Love it or hate it, the dreaded office cubicle is part of our work life.
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The office cubicle or “action office” was created by Robert Propst of the famed Herman Miller furniture company and debuted in 1964 as an alternative to the bull pen or classroom-style arrangements that dominated offices for decades prior to the 1960s. The original design was meant to mitigate the sensory overload and lack of privacy people complained about at the time.
Oddly enough, that same classroom-style design he was trying to combat with the cube has resurfaced as the “open office” concept that's had quite the resurgence in the last decade. So this begs the question: Is the cube really all that bad, and do people really want to work in open office plans?
There is no doubt the proliferation of digital and wireless technology has dramatically changed the way we do work. However, one principle has always remained the same: The more you work with people and allow them to operate naturally, the more productive they will be--this is a concept that many in the executive ranks still struggle to comprehend. Instead of thinking in terms of cube vs. open plan, we should instead be thinking about smart design and enhancing the ability of employees to focus.
When it comes to creating a productive office space, here are some facts to consider from a 2013 study by the design firm Gensler:
- 53% of employees are disturbed by others when trying to focus;
- 69% of employees are dissatisfied with noise levels of their primary workspace;
- 77% of employees prefer quiet when they need to focus.
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For business owners considering the best layout for their workspace, here are some tips:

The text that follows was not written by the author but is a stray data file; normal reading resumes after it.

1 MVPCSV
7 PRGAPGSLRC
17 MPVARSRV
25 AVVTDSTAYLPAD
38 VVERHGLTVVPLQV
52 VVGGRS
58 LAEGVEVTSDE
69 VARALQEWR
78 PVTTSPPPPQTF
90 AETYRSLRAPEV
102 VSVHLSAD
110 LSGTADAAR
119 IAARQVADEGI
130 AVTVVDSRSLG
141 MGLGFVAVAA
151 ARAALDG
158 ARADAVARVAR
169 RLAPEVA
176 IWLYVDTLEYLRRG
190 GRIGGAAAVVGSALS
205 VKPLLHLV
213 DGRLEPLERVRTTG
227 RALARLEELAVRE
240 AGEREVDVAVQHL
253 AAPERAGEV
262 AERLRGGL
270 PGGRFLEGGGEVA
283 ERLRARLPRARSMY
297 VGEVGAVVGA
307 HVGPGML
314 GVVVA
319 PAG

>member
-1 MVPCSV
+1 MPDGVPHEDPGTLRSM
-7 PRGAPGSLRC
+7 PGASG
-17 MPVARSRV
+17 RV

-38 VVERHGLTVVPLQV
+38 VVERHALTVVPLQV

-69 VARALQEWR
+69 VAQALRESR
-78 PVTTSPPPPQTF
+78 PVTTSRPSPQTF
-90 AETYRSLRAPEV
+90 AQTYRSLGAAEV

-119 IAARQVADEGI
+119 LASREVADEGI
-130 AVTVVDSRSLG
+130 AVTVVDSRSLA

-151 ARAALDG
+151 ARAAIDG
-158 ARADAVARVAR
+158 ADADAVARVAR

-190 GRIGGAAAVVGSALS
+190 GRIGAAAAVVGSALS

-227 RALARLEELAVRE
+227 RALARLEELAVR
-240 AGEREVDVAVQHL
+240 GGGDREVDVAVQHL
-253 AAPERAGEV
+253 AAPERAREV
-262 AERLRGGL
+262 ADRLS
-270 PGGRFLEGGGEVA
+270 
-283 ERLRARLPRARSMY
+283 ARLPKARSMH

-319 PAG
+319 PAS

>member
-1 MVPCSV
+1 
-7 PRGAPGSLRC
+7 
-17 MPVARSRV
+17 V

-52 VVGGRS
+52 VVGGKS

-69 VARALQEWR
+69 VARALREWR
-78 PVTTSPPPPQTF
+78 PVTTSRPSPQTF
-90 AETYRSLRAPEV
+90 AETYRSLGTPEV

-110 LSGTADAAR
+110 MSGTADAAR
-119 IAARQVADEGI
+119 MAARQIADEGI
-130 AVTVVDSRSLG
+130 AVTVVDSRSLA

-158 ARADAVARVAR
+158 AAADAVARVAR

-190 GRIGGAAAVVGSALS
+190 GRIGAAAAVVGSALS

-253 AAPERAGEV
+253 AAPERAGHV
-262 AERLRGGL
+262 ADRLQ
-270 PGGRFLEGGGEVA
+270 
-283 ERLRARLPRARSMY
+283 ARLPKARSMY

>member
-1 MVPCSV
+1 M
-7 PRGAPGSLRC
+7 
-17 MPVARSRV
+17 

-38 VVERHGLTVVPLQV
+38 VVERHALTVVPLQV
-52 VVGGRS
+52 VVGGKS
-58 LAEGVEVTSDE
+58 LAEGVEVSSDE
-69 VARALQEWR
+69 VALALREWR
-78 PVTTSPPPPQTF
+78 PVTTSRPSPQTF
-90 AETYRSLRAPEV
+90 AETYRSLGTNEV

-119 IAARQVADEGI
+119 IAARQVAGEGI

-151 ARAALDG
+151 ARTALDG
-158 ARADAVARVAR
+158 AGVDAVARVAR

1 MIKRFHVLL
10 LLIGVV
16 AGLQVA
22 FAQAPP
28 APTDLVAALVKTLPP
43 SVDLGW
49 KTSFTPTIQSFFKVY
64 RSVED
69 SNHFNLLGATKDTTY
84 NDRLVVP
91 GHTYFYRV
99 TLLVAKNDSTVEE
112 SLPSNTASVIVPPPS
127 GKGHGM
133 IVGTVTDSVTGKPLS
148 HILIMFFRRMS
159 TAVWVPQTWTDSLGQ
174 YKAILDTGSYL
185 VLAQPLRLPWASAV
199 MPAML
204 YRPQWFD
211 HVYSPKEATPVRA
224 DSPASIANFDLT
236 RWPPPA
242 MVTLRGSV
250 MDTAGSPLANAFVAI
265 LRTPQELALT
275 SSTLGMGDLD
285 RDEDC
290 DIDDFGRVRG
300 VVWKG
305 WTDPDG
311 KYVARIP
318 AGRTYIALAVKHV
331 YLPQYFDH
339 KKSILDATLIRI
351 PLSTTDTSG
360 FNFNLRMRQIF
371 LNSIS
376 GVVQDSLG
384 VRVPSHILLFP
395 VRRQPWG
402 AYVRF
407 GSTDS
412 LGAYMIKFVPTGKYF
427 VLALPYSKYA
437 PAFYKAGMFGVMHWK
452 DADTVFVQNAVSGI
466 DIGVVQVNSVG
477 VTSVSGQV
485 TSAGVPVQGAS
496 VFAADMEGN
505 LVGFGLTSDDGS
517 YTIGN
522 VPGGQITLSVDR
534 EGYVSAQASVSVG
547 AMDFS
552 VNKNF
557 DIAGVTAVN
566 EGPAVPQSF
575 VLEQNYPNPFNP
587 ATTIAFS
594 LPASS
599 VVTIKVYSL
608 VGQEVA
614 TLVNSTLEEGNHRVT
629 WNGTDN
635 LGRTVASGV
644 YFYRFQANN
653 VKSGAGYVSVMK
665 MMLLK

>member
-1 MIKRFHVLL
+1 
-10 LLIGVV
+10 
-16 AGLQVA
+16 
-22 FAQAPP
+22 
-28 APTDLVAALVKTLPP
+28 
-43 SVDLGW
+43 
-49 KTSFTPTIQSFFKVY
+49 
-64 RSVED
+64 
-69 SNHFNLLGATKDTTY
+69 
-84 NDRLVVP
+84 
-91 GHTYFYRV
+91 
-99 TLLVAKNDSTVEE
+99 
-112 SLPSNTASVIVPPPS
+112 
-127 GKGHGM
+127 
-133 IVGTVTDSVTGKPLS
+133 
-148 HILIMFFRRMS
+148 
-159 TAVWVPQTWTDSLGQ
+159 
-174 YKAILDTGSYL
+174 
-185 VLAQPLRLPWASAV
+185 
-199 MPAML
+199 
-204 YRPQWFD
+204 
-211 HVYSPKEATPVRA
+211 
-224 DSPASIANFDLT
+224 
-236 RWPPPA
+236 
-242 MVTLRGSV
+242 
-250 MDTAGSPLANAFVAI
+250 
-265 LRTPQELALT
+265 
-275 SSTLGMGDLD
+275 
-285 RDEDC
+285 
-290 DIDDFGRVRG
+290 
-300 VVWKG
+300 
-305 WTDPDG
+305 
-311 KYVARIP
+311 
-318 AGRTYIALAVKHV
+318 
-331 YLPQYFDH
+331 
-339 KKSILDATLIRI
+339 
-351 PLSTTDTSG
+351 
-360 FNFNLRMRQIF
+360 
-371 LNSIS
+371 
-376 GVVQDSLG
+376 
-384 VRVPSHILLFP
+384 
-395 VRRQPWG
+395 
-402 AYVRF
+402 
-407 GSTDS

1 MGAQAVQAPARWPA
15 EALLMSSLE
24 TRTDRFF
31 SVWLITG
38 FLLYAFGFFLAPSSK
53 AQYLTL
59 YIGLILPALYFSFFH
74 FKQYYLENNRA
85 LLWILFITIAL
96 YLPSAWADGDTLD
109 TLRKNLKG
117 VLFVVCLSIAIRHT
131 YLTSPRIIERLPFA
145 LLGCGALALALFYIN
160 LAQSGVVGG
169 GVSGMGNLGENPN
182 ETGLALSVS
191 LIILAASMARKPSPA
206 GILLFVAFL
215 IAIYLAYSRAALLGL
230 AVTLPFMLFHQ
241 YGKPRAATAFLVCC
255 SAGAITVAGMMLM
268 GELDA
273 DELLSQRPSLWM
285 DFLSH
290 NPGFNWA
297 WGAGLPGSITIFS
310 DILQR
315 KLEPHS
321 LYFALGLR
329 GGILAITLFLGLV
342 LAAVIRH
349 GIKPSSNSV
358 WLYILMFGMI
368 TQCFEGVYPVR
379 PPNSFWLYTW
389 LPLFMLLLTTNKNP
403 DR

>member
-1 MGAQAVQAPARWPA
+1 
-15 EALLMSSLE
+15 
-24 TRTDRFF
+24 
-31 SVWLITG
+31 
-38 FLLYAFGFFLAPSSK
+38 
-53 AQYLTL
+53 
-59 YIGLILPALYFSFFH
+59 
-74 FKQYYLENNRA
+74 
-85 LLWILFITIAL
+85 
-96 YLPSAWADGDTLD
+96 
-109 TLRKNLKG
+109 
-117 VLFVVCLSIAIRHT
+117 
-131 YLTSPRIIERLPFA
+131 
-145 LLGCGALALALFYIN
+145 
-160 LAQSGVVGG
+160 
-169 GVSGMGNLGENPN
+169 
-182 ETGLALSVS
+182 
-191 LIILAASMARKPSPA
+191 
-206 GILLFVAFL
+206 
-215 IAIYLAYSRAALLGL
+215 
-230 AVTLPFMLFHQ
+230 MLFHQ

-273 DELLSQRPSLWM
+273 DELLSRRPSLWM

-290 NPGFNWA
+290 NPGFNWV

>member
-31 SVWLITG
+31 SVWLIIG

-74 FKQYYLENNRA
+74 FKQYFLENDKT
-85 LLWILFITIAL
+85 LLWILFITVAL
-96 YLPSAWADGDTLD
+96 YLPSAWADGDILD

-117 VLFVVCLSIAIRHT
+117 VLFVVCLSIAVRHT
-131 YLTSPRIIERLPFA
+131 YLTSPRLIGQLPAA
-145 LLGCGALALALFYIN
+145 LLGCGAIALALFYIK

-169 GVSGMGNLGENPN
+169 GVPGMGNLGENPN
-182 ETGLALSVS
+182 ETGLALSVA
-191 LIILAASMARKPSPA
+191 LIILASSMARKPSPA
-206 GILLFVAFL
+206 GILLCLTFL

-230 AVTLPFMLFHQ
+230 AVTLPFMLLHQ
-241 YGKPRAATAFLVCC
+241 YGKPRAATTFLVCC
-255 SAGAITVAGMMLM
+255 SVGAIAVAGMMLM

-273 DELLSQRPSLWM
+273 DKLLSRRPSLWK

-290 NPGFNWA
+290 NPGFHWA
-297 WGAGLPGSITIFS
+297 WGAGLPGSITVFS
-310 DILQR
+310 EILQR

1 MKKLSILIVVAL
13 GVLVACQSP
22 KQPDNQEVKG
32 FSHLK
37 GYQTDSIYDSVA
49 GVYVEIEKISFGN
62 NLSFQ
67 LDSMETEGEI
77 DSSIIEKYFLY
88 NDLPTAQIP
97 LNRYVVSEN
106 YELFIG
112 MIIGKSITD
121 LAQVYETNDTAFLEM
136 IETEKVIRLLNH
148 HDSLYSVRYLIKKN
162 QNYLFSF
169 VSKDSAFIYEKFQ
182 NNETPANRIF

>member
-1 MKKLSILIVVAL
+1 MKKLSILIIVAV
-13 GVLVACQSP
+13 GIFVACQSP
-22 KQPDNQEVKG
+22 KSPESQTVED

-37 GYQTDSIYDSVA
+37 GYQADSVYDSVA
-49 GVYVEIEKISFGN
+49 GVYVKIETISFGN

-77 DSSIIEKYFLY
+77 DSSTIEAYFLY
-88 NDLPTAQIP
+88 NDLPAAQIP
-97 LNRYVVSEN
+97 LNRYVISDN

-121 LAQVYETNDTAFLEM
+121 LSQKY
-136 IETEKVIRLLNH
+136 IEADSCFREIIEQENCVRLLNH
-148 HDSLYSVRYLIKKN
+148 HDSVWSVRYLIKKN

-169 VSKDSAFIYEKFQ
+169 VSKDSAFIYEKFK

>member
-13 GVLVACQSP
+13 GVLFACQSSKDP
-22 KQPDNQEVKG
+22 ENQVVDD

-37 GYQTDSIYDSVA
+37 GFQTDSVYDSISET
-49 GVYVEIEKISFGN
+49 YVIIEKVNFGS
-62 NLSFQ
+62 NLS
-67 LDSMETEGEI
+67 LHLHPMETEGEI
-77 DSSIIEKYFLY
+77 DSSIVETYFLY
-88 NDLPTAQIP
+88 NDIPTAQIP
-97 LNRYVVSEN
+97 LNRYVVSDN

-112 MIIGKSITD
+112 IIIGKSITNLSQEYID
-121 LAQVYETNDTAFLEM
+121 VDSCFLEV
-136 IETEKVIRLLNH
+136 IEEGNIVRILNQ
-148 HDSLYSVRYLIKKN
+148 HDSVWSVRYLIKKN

One Size Does Not Fit All. - Just because a design is all the rage in Silicon Valley doesn't make it the right fit for your business. Work space design needs to be driven by more than meager attempts at forced collaboration and federally-mandated ergonomics. It’s about customizing a space to help people flow and operate as naturally as possible. The recent emphasis on collaboration through shared workspaces may be at the cost of an individual’s ability to actually focus (Notice that most people in shared or open work spaces are wearing headphones).
A Little Privacy Can Go a Long Way. We are social creatures by nature, but we do need privacy. The famous Hawthorne studies demonstrated that when you know others are watching and listening, you act differently. People have a tendency to behave in ways that are socially desirable because they want to fit in. This can be both good and bad. Ultimately, it’s best to err on the side of being yourself and most people are likely to be themselves when they have some privacy. Also, people do like having their own space, an enclave where they can leave things without fear of disruption, a space they can be responsible for and personalize. When you give people ownership they care.
Choice is Good. Autonomy fosters ownership and responsibility, which is why it’s important to allow employees freedom in how they work. Well-designed offices should offer a variety of spaces to allow employees the freedom to choose the type of work space that best suits their needs at any one particular time. A Cornell study of small businesses found that those who gave employees choice in how they did their work grew 4 times faster and had one-third less turnover!
When it comes down to it, you have to find ways to work with your employees, not against them. When it comes to work space, the spirit of getting it right really comes down to understanding the natural flow of human behavior. Executives and even designers often have the tendency to project their personalities and beliefs onto the office environment which can create work spaces that are more reflections of themselves than actually reflective of the needs of their employees.